The three biggest challenges facing libraries attempting to maintain equal access to the torrent of new information and technologies are interconnected.
I’ll start with the librarians and library staff. It is admittedly hard for librarians, the organizers of information, to keep track of all the new information and new ways information is presented. It’s hard even for self-professed geeky librarians. Ideally, there should be at least one staff on board who knows most of the new information technology as a part of the job description. There should also be supplemental staff serving as go-to persons for expertise in a particular area, much like the subject specialists at university libraries.
In order to have knowledgeable staff, they must be trained continually, in order to effectively serve and teach patrons through several means including computer classes and generally being available to help patrons with their on-the-spot needs. While some library users are better off and own their own computers, expecting fully functional free Wi-Fi and good e-books to check out online, others aren’t as fortunate and must get their technology fix at the library. Immigrants are another group, like the poor, who sometimes have difficulty with the newer information applications. Staff have to be confident enough with their tech skills in order to help the patrons.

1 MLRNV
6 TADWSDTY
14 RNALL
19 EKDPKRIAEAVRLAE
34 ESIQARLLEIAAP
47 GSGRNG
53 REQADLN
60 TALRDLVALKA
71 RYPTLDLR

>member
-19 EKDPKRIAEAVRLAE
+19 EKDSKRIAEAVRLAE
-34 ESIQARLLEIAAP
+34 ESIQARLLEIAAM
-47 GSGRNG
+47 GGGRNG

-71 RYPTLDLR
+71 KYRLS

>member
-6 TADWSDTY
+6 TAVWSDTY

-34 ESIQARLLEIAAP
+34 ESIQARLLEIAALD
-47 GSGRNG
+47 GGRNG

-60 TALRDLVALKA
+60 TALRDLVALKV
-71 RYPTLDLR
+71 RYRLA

Of course, to train the staff to train the patrons, to keep computers current enough, to have extra PCs for computer classes, to have spare staff to teach these classes, to stock expensive e-readers and e-books, all of these require money. Not many libraries have the funds to provide the service they so much want to provide.
Doesn’t everything come back to money money money?